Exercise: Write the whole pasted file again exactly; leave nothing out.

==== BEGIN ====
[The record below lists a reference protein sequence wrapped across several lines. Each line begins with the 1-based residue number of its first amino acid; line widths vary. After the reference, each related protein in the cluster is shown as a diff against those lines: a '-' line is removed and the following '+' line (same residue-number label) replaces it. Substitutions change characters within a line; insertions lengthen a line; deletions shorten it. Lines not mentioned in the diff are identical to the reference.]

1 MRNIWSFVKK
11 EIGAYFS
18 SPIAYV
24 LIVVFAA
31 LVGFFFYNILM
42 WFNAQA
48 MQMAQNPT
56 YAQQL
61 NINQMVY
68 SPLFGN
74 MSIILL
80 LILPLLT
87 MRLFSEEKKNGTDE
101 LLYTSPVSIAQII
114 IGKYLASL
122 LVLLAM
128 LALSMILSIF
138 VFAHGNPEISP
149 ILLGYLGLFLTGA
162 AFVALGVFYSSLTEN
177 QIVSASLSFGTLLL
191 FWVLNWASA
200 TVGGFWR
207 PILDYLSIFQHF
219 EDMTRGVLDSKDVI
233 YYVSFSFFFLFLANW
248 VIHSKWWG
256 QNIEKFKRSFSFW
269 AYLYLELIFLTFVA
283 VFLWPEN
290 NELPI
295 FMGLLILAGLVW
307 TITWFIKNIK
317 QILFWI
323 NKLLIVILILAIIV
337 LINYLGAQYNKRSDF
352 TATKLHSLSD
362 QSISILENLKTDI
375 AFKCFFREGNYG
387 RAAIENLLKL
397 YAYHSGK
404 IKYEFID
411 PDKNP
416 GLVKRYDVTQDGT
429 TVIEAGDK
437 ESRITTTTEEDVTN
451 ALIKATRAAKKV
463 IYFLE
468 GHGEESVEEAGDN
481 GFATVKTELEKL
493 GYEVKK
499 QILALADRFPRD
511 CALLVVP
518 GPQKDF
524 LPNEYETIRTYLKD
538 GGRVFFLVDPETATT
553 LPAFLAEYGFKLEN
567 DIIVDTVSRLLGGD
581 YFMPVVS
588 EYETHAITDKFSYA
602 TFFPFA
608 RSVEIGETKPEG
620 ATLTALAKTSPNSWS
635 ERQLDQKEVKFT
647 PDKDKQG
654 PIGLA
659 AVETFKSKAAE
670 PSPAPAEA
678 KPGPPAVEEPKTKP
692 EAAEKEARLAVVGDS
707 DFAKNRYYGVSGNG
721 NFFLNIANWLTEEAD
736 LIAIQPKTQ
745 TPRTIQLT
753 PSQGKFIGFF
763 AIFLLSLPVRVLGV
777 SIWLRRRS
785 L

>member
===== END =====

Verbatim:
[The record below lists a reference protein sequence wrapped across several lines. Each line begins with the 1-based residue number of its first amino acid; line widths vary. After the reference, each related protein in the cluster is shown as a diff against those lines: a '-' line is removed and the following '+' line (same residue-number label) replaces it. Substitutions change characters within a line; insertions lengthen a line; deletions shorten it. Lines not mentioned in the diff are identical to the reference.]

1 MRNIWSFVKK
11 EIGAYFS
18 SPIAYV
24 LIVVFAA
31 LVGFFFYNILM
42 WFNAQA
48 MQMAQNPT
56 YAQQL
61 NINQMVY
68 SPLFGN
74 MSIILL
80 LILPLLT
87 MRLFSEEKKNGTDE
101 LLYTSPVSIAQII
114 IGKYLASL
122 LVLLAM
128 LALSMILSIF
138 VFAHGNPEISP
149 ILLGYLGLFLTGA
162 AFVALGVFYSSLTEN
177 QIVSASLSFGTLLL
191 FWVLNWASA
200 TVGGFWR
207 PILDYLSIFQHF
219 EDMTRGVLDSKDVI
233 YYVSFSFFFLFLANW
248 VIHSKWWG
256 QNIEKFKRSFSFW
269 AYLYLELIFLTFVA
283 VFLWPEN
290 NELPI
295 FMGLLILAGLVW
307 TITWFIKNIK
317 QILFWI
323 NKLLIVILILAIIV
337 LINYLGAQYNKRSDF
352 TATKLHSLSD
362 QSISILENLKTDI
375 AFKCFFREGNYG
387 RAAIENLLKL
397 YAYHSGK
404 IKYEFID
411 PDKNP
416 GLVKRYDVTQDGT
429 TVIEAGDK
437 ESRITTTTEEDVTN
451 ALIKATRAAKKV
463 IYFLE
468 GHGEESVEEAGDN
481 GFATVKTELEKL
493 GYEVKK
499 QILALADRFPRD
511 CALLVVP
518 GPQKDF
524 LPNEYETIRTYLKD
538 GGRVFFLVDPETATT
553 LPAFLAEYGFKLEN
567 DIIVDTVSRLLGGD
581 YFMPVVS
588 EYETHAITDKFSYA
602 TFFPFA
608 RSVEIGETKPEG
620 ATLTALAKTSPNSWS
635 ERQLDQKEVKFT
647 PDKDKQG
654 PIGLA
659 AVETFKSKAAE
670 PSPAPAEA
678 KPGPPAVEEPKTKP
692 EAAEKEARLAVVGDS
707 DFAKNRYYGVSGNG
721 NFFLNIANWLTEEAD
736 LIAIQPKTQ
745 TPRTIQLT
753 PSQGKFIGFF
763 AIFLLSLPVRVLGV
777 SIWLRRRS
785 L

>member